To my disappointment, neither of them was especially fazed by my account of what had happened at the snack shop.

“Who asks for a receipt for dried fish and bingtang hulu?” Alex asked, between slurps of rice noodles that indeed smelled pungently like fermented feet but tasted like something I would gladly eat for dinner daily.

Simon, who is generally more diplomatic in his opinions, or at least in their delivery, said that the request probably confused the shopkeeper more than anything else.

“Look, you aren’t native,” Alex pronounced matter-of-factly.

“I am,” I protested. “I am natively Chinese.”

“You aren’t natively Flushing,” he replied.

After the snail noodles, I led us up Roosevelt Avenue. The last of the evening light had drained from the winter sky. Under the concrete L.I.R.R. overpass sat a masked granny, bundled in a gray fleece jacket, hawking packages of beef jerky, pickled duck tongues, and pickled duck feet. Sichuanese jerky is all about the tendon and the gristle. The pleasure is in the sinewy chew: gnawing through rubbery, meat-flavored resistance. In America, it is impossible to find legal China-made beef jerky, which has something to do with a U.S.D.A. policy that bans the importation of most meat products from China. Fair enough—but a Sichuanese jerkhead has her needs. Over the years, I have been known to be unscrupulously cavalier with customs declarations, happy to forgo clothes and toiletries in favor of cartel-worthy quantities of jerky in my checked luggage.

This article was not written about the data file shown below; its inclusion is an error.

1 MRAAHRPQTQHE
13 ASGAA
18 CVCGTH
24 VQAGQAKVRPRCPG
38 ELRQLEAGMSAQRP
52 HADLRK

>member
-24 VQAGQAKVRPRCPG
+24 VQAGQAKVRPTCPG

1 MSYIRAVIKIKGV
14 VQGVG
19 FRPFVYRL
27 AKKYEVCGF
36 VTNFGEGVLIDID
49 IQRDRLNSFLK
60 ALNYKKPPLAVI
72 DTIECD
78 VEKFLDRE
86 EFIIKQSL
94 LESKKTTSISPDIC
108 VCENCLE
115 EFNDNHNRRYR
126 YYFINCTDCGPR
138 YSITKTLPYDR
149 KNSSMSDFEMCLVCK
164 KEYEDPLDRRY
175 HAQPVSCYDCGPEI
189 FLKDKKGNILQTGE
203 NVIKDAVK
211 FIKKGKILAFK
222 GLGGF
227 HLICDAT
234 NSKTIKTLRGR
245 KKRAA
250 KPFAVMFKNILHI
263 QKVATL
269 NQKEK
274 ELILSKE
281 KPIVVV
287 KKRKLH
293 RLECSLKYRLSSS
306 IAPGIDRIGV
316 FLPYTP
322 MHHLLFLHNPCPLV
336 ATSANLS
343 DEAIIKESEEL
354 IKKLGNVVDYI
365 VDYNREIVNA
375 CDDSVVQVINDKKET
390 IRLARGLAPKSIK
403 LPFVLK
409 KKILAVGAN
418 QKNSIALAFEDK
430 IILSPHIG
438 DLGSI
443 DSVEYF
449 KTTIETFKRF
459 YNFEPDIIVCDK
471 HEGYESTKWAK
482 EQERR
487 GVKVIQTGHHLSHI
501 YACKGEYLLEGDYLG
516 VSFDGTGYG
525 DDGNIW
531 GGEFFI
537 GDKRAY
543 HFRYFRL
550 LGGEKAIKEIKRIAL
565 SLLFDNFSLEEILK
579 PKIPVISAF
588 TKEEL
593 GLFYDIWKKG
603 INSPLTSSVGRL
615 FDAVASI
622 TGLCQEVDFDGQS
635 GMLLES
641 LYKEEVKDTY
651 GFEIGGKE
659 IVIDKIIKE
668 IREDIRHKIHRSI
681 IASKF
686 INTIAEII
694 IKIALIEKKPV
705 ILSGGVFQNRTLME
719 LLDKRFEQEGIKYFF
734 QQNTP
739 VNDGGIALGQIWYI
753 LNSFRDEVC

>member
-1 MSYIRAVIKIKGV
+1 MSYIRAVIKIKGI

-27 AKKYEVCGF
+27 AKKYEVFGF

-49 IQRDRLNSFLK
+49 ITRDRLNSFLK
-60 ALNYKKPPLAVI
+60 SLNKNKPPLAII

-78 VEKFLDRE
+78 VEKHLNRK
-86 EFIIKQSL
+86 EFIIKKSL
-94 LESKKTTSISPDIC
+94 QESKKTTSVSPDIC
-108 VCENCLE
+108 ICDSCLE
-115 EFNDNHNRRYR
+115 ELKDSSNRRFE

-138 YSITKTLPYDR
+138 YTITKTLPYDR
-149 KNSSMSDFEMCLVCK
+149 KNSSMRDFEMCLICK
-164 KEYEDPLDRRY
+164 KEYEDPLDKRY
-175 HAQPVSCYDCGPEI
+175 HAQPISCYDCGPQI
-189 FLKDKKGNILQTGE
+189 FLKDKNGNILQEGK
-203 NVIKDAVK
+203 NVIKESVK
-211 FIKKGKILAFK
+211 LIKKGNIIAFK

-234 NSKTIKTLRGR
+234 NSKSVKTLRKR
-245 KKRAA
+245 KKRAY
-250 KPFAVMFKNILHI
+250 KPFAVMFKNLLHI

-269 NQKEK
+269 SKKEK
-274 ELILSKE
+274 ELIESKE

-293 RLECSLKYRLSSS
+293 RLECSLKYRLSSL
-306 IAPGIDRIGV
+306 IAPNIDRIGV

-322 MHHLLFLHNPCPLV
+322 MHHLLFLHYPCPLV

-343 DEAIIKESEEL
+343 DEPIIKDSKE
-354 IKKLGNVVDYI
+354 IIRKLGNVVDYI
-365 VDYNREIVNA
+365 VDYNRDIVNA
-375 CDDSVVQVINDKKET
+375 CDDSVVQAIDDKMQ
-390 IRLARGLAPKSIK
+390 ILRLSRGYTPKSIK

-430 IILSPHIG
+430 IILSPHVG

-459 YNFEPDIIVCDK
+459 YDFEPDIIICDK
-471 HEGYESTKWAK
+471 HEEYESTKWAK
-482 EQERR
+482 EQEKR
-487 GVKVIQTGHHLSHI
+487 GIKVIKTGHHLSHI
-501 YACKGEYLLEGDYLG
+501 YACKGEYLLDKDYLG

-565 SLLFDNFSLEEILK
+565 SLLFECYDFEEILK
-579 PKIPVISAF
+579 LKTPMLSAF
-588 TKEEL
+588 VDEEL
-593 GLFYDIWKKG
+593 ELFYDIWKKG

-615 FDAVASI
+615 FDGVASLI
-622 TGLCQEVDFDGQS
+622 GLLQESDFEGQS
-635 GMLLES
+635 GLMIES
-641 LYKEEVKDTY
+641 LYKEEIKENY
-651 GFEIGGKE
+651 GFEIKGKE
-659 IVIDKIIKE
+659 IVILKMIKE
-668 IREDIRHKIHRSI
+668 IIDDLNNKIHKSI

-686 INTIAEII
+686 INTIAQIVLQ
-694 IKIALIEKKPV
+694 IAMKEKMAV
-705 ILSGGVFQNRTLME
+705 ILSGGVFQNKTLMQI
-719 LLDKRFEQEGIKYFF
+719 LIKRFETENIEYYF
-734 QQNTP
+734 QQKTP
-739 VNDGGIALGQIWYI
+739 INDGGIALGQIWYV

Prior to the pandemic, I thought I’d found a workaround by sending hundreds of dollars every few months to sketchy PayPal accounts that promised me contraband jerky. Thankfully, the goods always arrived, albeit many months later, presumably following lengthy voyages on industrial shipping containers. But, since 2022, the PayPal accounts have all but disappeared. Increasingly, I find myself beseeching friends on work trips or visiting family in China. “A few bags, will you please, just to tide me over,” I implore, like a fiendish junkie too far gone to be concerned with anything but the next fix.

The granny, who told me she was Henanese, did not have any spicy mala beef jerky, Sichuan’s signature mouth-numbing variety. But beggars can’t be choosers. I ended up buying about forty dollars’ worth of black-pepper jerky, duck tongue, and chicken gizzards. She was seventy-four, she said, and could be found at her little stool under the overpass from eight in the morning to eight in the evening, six to seven days a week. I knew better than to ask her for a receipt. But there were things I wanted to know, more as a fellow-immigrant than as a journalist. Where did she get the jerky? Did she have family here? Did they think it was safe for her to be sitting out here, alone, for so many hours of the day?